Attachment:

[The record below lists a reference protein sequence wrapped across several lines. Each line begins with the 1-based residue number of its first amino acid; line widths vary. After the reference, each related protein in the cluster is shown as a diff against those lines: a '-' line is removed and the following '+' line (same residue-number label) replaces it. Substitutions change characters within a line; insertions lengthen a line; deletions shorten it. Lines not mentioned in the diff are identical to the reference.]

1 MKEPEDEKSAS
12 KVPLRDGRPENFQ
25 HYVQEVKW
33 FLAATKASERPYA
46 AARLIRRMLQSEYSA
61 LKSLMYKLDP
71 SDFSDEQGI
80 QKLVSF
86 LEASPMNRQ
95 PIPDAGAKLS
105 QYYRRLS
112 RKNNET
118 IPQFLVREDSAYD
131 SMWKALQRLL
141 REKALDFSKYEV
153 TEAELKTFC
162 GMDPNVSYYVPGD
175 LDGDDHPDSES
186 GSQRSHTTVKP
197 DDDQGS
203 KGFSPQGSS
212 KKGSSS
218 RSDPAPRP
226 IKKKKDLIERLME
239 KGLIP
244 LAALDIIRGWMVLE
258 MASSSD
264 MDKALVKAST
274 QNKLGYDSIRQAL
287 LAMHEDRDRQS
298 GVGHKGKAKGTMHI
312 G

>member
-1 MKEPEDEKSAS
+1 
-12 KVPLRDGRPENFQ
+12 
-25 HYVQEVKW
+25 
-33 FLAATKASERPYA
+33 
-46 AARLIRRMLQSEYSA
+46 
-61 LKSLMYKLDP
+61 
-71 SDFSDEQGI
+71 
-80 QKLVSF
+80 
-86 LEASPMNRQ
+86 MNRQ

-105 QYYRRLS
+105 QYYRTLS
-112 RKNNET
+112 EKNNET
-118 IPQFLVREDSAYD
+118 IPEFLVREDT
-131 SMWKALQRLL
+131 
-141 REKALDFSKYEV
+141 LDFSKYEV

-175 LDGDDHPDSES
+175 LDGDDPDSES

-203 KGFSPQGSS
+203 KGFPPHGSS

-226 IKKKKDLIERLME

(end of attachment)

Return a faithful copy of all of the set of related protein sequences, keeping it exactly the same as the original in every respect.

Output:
[The record below lists a reference protein sequence wrapped across several lines. Each line begins with the 1-based residue number of its first amino acid; line widths vary. After the reference, each related protein in the cluster is shown as a diff against those lines: a '-' line is removed and the following '+' line (same residue-number label) replaces it. Substitutions change characters within a line; insertions lengthen a line; deletions shorten it. Lines not mentioned in the diff are identical to the reference.]

1 MKEPEDEKSAS
12 KVPLRDGRPENFQ
25 HYVQEVKW
33 FLAATKASERPYA
46 AARLIRRMLQSEYSA
61 LKSLMYKLDP
71 SDFSDEQGI
80 QKLVSF
86 LEASPMNRQ
95 PIPDAGAKLS
105 QYYRRLS
112 RKNNET
118 IPQFLVREDSAYD
131 SMWKALQRLL
141 REKALDFSKYEV
153 TEAELKTFC
162 GMDPNVSYYVPGD
175 LDGDDHPDSES
186 GSQRSHTTVKP
197 DDDQGS
203 KGFSPQGSS
212 KKGSSS
218 RSDPAPRP
226 IKKKKDLIERLME
239 KGLIP
244 LAALDIIRGWMVLE
258 MASSSD
264 MDKALVKAST
274 QNKLGYDSIRQAL
287 LAMHEDRDRQS
298 GVGHKGKAKGTMHI
312 G

>member
-1 MKEPEDEKSAS
+1 
-12 KVPLRDGRPENFQ
+12 
-25 HYVQEVKW
+25 
-33 FLAATKASERPYA
+33 
-46 AARLIRRMLQSEYSA
+46 
-61 LKSLMYKLDP
+61 
-71 SDFSDEQGI
+71 
-80 QKLVSF
+80 
-86 LEASPMNRQ
+86 MNRQ

-105 QYYRRLS
+105 QYYRTLS
-112 RKNNET
+112 EKNNET
-118 IPQFLVREDSAYD
+118 IPEFLVREDT
-131 SMWKALQRLL
+131 
-141 REKALDFSKYEV
+141 LDFSKYEV

-175 LDGDDHPDSES
+175 LDGDDPDSES

-203 KGFSPQGSS
+203 KGFPPHGSS

-226 IKKKKDLIERLME